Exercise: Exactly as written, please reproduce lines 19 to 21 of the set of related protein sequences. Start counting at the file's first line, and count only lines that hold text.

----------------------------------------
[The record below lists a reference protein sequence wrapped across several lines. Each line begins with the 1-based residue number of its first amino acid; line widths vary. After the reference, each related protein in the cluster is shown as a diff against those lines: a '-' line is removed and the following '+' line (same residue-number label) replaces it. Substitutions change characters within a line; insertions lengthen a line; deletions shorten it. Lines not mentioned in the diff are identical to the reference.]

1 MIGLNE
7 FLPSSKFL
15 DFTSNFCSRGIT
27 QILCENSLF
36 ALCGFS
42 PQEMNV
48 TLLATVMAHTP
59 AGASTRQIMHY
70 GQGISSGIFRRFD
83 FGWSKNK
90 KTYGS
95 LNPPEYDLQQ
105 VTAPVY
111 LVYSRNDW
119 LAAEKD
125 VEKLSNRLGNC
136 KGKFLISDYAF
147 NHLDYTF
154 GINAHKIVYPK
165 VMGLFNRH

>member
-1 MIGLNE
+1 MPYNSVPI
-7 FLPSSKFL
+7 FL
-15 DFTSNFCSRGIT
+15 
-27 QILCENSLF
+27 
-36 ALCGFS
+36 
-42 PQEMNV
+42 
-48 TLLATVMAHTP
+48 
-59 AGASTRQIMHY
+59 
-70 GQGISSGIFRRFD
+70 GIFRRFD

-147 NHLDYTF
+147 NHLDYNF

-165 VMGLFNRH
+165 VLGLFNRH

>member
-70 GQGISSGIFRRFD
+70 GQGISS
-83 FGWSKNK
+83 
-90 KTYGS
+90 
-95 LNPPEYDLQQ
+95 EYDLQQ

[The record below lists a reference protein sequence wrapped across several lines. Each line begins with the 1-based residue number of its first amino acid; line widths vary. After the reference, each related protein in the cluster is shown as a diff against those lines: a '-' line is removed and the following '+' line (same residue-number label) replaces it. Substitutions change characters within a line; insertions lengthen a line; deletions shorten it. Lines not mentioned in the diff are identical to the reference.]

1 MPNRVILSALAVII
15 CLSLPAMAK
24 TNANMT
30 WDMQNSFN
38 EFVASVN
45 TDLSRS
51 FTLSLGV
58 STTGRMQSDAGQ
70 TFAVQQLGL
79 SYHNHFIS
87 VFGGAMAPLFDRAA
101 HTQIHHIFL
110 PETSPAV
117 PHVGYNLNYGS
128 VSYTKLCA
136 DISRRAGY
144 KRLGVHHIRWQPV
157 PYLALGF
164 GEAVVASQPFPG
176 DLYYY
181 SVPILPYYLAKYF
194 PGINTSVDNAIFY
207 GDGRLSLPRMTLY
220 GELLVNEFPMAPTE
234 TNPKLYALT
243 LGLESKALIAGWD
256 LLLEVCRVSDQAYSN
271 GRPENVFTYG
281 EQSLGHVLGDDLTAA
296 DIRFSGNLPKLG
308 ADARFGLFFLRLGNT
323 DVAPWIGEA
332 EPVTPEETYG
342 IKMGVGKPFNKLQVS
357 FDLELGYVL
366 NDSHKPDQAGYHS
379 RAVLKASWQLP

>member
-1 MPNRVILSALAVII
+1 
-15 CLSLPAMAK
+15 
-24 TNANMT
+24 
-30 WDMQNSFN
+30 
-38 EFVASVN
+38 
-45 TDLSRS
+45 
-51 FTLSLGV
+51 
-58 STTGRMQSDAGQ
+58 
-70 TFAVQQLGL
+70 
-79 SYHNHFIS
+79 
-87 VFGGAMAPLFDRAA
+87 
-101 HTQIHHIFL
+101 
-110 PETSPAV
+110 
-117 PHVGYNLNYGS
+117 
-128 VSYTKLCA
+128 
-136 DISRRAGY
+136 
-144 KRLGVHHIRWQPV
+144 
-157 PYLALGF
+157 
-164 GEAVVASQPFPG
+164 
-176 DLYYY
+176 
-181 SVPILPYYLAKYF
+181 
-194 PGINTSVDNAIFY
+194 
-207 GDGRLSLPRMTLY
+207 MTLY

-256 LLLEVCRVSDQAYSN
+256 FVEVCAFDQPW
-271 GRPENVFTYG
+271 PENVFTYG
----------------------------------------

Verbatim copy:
147 NHLDYTF
154 GINAHKIVYPK
165 VMGLFNRH